It's a tray in a hotel room, fairly unremarkable when put back to basics. The tray is littered with cigarettes, beer bottles, a can of coke, a crumpled McDonald's burger wrapper and a lonely bottle of Evian. It's a curious scene: the items on the tray are in a neat kind of disarray. Underneath this black and white photograph is the legend "Graham's hotel room, Tokyo, 1995". Meanwhile the sound of "For Tomorrow" from Blur's 1993 album Modern Life is Rubbish fills the room.
The Graham in question is Blur guitarist Graham Coxon, and Blur 21: The Exhibition is another facet of the celebrations of 21 years since the band released their 1991 debut Leisure, following on from their mammoth box set also entitled Blur 21. The photos on display at the exhibition span from the band's beginning in 1990 up to 2012, featuring photos taken by acclaimed music photographers Pennie Smith and Kevin Cummins, among others.
The exhibition is housed in the Irish Museum of Modern Art in the run up to Blur's performance there on 1 August. Blur as a band have always been mindful of their artwork, perhaps more so than other bands. Guitarist Graham Coxon studied art at Goldsmiths College in London, while bassist Alex James described how much he enjoyed spending time in the Tate Modern as a student in his autobiography Bit of a Blur. All of this just goes to show that IMMA is a more fitting venue for Blur than might originally have been assumed.
The exhibition is like a Blur treasure trove. A large print of their iconic "British Image 1" photograph, which caused ructions when it was first taken for fear that it was xenophobic, sits in the grand fireplace. In the centre of the exhibition is a glass case displaying the different prototypes for the Blur logo (they unquestionably chose the best one) and just across from this is a series of photographs taken at Click Studios in London in 1993. The four photos, portraits of each band member taken against a striking blue background, stand out almost immediatly from the centre of the room. While Dave Rowntree, Damon Albarn and Alex James' portraits all look similar, Graham Coxon is looking downwards and as a result of this casts a sombre looking shadow around his face.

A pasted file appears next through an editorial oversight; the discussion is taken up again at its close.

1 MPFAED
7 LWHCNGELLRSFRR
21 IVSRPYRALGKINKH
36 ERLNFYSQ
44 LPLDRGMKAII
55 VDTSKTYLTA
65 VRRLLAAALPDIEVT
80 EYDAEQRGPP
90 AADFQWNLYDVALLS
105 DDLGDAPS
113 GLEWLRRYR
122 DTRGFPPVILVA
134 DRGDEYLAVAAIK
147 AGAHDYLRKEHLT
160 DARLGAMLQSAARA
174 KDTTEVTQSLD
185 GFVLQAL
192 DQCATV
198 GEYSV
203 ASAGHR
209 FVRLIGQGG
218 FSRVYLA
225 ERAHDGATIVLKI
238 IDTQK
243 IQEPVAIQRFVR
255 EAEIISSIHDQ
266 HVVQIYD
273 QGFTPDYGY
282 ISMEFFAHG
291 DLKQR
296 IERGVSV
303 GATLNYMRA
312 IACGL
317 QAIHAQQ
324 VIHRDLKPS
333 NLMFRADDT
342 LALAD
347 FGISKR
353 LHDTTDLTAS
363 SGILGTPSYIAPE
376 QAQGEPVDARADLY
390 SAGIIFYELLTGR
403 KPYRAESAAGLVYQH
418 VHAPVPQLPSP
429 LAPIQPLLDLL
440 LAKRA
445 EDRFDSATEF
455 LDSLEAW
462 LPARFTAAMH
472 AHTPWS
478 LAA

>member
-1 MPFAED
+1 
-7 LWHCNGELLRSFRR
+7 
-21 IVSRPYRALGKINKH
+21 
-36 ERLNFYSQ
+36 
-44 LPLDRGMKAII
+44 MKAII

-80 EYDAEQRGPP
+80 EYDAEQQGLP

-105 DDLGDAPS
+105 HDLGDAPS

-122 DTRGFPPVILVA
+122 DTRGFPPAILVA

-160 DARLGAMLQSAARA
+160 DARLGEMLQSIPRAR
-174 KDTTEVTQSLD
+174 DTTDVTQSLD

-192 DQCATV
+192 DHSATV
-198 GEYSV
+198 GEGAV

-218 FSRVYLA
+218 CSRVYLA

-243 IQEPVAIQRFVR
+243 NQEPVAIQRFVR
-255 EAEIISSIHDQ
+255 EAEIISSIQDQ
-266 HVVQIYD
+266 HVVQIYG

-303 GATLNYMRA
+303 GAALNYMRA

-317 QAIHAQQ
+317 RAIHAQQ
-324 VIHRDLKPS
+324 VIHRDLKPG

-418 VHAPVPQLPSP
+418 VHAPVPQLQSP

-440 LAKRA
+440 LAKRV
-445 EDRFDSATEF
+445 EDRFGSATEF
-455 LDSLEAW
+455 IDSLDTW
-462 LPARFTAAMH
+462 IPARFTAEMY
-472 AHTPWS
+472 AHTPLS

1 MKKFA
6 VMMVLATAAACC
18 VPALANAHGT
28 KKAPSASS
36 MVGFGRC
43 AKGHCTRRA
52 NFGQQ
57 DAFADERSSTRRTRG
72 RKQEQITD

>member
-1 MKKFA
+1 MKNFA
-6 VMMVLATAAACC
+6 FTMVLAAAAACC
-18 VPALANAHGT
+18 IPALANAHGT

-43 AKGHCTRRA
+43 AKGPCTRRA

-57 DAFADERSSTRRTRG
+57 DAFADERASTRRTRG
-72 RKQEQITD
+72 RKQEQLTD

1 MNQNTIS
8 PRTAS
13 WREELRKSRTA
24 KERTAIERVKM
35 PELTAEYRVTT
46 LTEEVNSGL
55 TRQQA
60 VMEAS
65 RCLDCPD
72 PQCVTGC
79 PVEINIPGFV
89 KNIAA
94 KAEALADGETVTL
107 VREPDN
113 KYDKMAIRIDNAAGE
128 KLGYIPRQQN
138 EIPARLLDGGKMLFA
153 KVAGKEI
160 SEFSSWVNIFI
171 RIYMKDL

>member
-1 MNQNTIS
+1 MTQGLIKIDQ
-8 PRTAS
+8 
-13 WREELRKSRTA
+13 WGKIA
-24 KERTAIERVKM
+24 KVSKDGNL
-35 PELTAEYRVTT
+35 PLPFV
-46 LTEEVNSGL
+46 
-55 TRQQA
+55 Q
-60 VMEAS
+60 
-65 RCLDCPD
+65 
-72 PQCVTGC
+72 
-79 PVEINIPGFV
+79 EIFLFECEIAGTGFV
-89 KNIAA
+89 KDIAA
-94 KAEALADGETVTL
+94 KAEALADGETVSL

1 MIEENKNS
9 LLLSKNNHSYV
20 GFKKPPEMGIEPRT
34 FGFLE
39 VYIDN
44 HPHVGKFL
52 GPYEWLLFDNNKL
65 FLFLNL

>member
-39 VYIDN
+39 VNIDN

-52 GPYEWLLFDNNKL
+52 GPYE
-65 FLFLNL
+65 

It's interesting, you can see the beginning of Blur: studenty, sitting on the tube, all of them wearing a uniform of Doc Martens; the middle and unravelling of the band: Coxon appearing separately from the band, looking either disinterested or unhappy in photos with the band; to the new decade of Blur: walking around backstage at Glasontonbury, posing for group photos in Manchester, and looking so into the music they're playing that you'd almost forget that they ever even broke up.
The more recent photos, taken when the band were onstage shortly after they reunited, take on a different resonance when you can see where it all began and the points where the band didn't seem to be as connected as they used to be. Fundamentally you can see that they are still the same band that got the tube home after rehearsing all night, in the recording studio that Damon worked in as a tea boy, because that was the only time they could get studio time cheaply, and that they are still comprised of the same bassist and guitarist who lived in a squat in New Cross because they couldn't afford to pay rent. The band look happiest in the photos where they're playing live, and it's the capturing of these changes in the life of Blur as band that make these images so significant.